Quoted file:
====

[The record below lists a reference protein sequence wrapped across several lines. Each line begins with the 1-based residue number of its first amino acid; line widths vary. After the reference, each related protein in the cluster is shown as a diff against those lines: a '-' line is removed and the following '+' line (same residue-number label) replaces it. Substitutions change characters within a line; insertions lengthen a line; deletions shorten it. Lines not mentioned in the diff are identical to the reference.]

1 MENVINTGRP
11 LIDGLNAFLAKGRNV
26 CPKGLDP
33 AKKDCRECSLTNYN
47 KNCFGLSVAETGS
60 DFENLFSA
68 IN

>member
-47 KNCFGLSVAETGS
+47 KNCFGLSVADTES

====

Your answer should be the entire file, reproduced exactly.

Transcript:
[The record below lists a reference protein sequence wrapped across several lines. Each line begins with the 1-based residue number of its first amino acid; line widths vary. After the reference, each related protein in the cluster is shown as a diff against those lines: a '-' line is removed and the following '+' line (same residue-number label) replaces it. Substitutions change characters within a line; insertions lengthen a line; deletions shorten it. Lines not mentioned in the diff are identical to the reference.]

1 MENVINTGRP
11 LIDGLNAFLAKGRNV
26 CPKGLDP
33 AKKDCRECSLTNYN
47 KNCFGLSVAETGS
60 DFENLFSA
68 IN

>member
-47 KNCFGLSVAETGS
+47 KNCFGLSVADTES